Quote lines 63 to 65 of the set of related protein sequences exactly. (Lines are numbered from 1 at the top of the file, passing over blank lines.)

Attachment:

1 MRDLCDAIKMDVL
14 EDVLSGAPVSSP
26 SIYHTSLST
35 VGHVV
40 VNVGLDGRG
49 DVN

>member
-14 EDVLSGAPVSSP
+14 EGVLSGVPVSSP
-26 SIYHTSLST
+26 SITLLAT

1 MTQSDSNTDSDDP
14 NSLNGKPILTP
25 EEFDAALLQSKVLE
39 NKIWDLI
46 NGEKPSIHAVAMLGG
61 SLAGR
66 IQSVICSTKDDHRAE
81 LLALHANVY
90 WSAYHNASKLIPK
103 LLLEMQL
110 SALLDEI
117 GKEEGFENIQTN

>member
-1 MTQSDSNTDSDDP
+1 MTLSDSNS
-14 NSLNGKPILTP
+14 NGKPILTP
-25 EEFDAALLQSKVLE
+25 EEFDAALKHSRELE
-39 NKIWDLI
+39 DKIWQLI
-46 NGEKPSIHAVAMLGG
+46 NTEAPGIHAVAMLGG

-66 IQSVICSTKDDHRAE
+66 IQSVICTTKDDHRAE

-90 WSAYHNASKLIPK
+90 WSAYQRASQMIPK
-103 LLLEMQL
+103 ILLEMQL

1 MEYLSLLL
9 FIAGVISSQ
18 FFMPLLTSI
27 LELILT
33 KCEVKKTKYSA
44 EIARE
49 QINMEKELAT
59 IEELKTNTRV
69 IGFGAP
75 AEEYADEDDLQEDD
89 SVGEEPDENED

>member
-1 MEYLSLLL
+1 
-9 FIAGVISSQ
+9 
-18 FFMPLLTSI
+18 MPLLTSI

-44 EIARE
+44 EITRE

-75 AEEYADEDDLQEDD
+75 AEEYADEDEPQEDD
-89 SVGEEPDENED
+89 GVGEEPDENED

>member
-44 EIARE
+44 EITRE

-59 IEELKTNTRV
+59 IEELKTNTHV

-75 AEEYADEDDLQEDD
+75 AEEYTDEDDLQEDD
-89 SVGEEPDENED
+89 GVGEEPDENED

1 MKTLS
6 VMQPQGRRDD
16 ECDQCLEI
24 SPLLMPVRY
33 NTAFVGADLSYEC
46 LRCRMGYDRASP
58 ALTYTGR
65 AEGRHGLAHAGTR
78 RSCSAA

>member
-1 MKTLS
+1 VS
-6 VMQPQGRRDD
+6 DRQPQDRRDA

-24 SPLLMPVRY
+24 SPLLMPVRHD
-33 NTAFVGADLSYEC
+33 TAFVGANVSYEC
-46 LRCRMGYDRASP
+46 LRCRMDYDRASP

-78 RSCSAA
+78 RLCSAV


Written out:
-89 SVGEEPDENED
+89 GVGEEPDENED

>member